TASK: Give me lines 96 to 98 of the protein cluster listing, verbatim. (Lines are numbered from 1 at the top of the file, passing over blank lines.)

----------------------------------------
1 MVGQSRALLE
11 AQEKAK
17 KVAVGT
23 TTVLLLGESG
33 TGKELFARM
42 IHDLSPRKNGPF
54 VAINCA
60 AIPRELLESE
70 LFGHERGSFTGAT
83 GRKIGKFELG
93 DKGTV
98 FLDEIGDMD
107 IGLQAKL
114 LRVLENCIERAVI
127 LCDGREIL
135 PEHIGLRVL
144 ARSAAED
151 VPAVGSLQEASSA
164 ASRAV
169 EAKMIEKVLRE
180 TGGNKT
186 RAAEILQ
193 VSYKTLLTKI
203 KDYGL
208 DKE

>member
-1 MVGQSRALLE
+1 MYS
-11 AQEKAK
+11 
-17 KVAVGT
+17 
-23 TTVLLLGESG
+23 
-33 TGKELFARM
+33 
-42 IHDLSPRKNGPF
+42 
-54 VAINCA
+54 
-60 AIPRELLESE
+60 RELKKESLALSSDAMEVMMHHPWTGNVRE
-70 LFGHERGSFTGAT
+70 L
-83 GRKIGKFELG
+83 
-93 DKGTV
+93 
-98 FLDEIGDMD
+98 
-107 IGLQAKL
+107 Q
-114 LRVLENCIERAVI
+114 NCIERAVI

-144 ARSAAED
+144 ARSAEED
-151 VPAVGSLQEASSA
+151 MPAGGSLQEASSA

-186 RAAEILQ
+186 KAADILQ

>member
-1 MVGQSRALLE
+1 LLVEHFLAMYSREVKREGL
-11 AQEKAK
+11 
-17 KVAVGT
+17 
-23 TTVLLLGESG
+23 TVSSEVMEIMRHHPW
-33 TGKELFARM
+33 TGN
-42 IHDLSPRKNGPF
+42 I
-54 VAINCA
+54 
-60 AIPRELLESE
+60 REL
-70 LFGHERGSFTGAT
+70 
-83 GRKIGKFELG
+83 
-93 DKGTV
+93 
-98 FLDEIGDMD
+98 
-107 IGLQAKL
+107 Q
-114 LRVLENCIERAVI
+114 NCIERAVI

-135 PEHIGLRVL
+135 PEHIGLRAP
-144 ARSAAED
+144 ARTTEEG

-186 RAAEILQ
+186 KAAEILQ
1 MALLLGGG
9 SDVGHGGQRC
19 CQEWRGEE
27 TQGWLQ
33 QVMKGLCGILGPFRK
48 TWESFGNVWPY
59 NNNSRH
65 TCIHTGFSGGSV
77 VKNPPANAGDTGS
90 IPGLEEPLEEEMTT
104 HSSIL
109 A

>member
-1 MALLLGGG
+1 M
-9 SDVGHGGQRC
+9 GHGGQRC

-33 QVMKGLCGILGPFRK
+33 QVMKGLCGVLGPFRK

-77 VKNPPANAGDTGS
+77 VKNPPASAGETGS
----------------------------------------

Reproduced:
1 MALLLGGG
9 SDVGHGGQRC
19 CQEWRGEE